The next season, Williams’ goal production would drop again, and the 1980-81 season would prove to be his final season with 30 goals, but it was not his final season as a productive player. Though he scored only 17 goals in the 1981-82 season, Tiger was still an instrumental member of the Canucks team, which made its first Stanley Cup Finals appearance in team history. Even though Vancouver was swept out of the Finals by the defending champions, the New York Islanders, the season could only be considered a success. The Canucks were not expected to fare as well as they did, and the outcome was a vast improvement over the previous season, when the Canucks were swept out of the first round of the playoffs.

Williams remained with the Canucks through the end of the 1983-84 season. After his departure from Vancouver, he spent four more seasons in the NHL, playing for the Red Wings, Kings, and Whalers during those years. After leaving the Canucks, Williams never led the league in penalty minutes, although he did post two more seasons with over 300 PIM. Ironically, he did not lead the league in penalty minutes in the year he posted his career high. In the 1986-87 season, Williams earned 358 infraction minutes, but was edged out for the penalties “title” by Calgary’s Tim Hunter, who edged him out with 361 minutes.

Tiger Wiiliams was the type of player that could make his opponents think twice in multiple ways. If someone wanted to get rough with one of his teammates, they had to fear the wrath of his iron fists. However, to write him off as “only” a goon was a major risk as well, since he was more than capable of slipping the puck past the goalie. Hockey has seen few players in the mold of Williams, and it seems safe to say will see few more. The case of Tiger Williams is a strange one indeed.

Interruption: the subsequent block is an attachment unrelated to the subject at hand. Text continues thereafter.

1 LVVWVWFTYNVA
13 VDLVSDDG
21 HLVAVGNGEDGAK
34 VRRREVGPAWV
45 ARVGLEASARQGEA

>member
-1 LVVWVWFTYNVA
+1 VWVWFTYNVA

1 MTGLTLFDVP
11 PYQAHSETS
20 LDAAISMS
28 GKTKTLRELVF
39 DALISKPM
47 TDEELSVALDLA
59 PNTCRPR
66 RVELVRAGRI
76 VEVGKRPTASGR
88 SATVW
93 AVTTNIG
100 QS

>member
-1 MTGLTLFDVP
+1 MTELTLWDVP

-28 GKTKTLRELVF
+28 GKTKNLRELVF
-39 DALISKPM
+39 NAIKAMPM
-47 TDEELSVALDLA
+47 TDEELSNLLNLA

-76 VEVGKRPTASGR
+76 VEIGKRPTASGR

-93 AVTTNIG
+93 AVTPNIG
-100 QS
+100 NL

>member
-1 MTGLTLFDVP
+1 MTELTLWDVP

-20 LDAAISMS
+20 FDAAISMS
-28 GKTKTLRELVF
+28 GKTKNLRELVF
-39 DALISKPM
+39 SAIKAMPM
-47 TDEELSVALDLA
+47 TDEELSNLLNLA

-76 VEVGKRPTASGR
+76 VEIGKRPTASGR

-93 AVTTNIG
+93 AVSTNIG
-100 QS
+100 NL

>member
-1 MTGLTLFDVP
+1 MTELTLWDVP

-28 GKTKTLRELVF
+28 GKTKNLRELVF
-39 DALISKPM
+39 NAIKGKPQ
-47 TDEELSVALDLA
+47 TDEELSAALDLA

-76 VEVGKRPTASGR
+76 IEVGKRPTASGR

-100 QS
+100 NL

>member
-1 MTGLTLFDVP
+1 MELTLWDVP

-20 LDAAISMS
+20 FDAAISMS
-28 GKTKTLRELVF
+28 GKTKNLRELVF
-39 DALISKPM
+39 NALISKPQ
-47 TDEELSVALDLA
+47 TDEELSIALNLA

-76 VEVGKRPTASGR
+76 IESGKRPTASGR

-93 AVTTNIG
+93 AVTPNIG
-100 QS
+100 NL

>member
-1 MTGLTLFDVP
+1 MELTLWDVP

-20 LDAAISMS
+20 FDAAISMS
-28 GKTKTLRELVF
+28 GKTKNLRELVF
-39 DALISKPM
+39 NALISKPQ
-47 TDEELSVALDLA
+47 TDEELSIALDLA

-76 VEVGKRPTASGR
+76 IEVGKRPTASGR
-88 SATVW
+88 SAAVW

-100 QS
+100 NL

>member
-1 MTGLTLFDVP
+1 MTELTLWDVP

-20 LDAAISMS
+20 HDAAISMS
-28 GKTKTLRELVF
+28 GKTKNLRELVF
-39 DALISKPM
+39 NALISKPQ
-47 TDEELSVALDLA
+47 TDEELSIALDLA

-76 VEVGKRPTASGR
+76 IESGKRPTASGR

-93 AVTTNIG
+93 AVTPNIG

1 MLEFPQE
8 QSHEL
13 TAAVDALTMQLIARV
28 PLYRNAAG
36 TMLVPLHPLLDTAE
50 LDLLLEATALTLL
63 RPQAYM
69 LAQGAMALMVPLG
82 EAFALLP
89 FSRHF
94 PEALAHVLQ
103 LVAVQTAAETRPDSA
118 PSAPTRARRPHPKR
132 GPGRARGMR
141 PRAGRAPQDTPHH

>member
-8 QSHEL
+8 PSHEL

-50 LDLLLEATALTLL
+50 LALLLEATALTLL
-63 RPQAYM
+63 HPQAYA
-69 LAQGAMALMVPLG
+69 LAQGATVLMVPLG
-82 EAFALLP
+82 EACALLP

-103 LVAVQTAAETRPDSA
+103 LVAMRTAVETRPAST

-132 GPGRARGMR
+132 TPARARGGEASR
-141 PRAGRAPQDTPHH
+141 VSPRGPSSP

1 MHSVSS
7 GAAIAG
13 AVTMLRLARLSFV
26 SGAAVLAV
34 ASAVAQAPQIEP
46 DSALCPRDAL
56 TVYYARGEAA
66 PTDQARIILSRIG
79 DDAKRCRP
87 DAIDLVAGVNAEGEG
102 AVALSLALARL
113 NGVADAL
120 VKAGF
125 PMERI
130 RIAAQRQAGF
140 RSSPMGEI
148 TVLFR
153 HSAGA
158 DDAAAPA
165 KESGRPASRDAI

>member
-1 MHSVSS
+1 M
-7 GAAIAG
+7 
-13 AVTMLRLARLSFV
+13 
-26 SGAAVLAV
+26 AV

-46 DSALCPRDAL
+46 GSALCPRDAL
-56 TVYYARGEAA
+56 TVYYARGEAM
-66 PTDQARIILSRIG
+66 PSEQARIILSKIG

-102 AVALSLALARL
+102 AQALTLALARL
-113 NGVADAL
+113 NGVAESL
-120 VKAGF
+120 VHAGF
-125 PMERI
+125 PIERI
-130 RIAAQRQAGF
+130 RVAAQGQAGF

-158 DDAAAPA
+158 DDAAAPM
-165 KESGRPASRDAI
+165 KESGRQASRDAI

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Nice one Scott. I was actually thinking of Claude the Fraud Lemieux a lot lately and whether he deserves a crack at the Hall. Tiger, while not a HOFer on his best day was a nasty bit of work, like you pointed out he and Hunter were rugged nasty players who could score. Williams is in the top of the list of all time hated players who could really play, Lemieux while not the pugilist that Williams was a bit of a better scorer and I would rank him slightly higher, but Tiger was a heck of a player in his own right.

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I think all three of those guys fit very nicely into the group of players that you love if they play for your team, and you hate if they don't. When you look at guys like them, you find a lot of very interesting characters. They always seemed to know exactly which buttons to press. Guys like Williams, Hunter, and Lemieux add a lot of personality to the sport.

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That may not have been an exceptionally large goal tally for that era, but it was very high for a player with the style of Tiger Williams. You also have to take into consideration that had he not been traded in his 30 goal season, he would have been second on the Leafs team in goals and he led the Canucks in goals the year he scored 35. No matter how you look at it, that is impressive. Was he a world-class goal scorer? No. A good one? Yes. A good one for an enforcer? Very much so, like very few others.